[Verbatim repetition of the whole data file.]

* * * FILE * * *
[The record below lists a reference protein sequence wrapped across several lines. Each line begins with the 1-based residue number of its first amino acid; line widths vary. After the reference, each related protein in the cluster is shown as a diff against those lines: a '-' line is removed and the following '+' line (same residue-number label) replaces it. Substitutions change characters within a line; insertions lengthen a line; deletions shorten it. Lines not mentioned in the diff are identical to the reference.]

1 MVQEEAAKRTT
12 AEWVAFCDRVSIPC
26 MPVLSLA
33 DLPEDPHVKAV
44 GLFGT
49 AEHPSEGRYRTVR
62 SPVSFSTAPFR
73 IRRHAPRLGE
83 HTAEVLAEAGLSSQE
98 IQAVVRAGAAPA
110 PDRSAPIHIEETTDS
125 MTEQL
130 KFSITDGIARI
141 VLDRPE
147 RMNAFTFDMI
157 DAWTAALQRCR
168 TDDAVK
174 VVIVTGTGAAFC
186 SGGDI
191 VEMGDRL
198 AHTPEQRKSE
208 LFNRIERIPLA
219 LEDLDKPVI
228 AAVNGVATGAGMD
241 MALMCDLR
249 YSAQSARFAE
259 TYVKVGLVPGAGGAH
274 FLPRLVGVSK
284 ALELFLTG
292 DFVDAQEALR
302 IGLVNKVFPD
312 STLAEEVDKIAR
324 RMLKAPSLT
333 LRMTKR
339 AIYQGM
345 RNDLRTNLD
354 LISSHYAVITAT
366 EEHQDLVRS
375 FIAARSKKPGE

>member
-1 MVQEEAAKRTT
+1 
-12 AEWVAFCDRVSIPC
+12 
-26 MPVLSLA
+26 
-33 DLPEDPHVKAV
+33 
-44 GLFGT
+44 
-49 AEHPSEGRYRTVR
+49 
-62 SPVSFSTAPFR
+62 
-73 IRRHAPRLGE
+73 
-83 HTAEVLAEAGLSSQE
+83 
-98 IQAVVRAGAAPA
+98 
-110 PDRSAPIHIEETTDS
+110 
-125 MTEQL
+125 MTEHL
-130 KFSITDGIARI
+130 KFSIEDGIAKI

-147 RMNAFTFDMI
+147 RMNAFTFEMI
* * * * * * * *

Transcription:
[The record below lists a reference protein sequence wrapped across several lines. Each line begins with the 1-based residue number of its first amino acid; line widths vary. After the reference, each related protein in the cluster is shown as a diff against those lines: a '-' line is removed and the following '+' line (same residue-number label) replaces it. Substitutions change characters within a line; insertions lengthen a line; deletions shorten it. Lines not mentioned in the diff are identical to the reference.]

1 MVQEEAAKRTT
12 AEWVAFCDRVSIPC
26 MPVLSLA
33 DLPEDPHVKAV
44 GLFGT
49 AEHPSEGRYRTVR
62 SPVSFSTAPFR
73 IRRHAPRLGE
83 HTAEVLAEAGLSSQE
98 IQAVVRAGAAPA
110 PDRSAPIHIEETTDS
125 MTEQL
130 KFSITDGIARI
141 VLDRPE
147 RMNAFTFDMI
157 DAWTAALQRCR
168 TDDAVK
174 VVIVTGTGAAFC
186 SGGDI
191 VEMGDRL
198 AHTPEQRKSE
208 LFNRIERIPLA
219 LEDLDKPVI
228 AAVNGVATGAGMD
241 MALMCDLR
249 YSAQSARFAE
259 TYVKVGLVPGAGGAH
274 FLPRLVGVSK
284 ALELFLTG
292 DFVDAQEALR
302 IGLVNKVFPD
312 STLAEEVDKIAR
324 RMLKAPSLT
333 LRMTKR
339 AIYQGM
345 RNDLRTNLD
354 LISSHYAVITAT
366 EEHQDLVRS
375 FIAARSKKPGE

>member
-1 MVQEEAAKRTT
+1 
-12 AEWVAFCDRVSIPC
+12 
-26 MPVLSLA
+26 
-33 DLPEDPHVKAV
+33 
-44 GLFGT
+44 
-49 AEHPSEGRYRTVR
+49 
-62 SPVSFSTAPFR
+62 
-73 IRRHAPRLGE
+73 
-83 HTAEVLAEAGLSSQE
+83 
-98 IQAVVRAGAAPA
+98 
-110 PDRSAPIHIEETTDS
+110 
-125 MTEQL
+125 MTEHL
-130 KFSITDGIARI
+130 KFSIEDGIAKI

-147 RMNAFTFDMI
+147 RMNAFTFEMI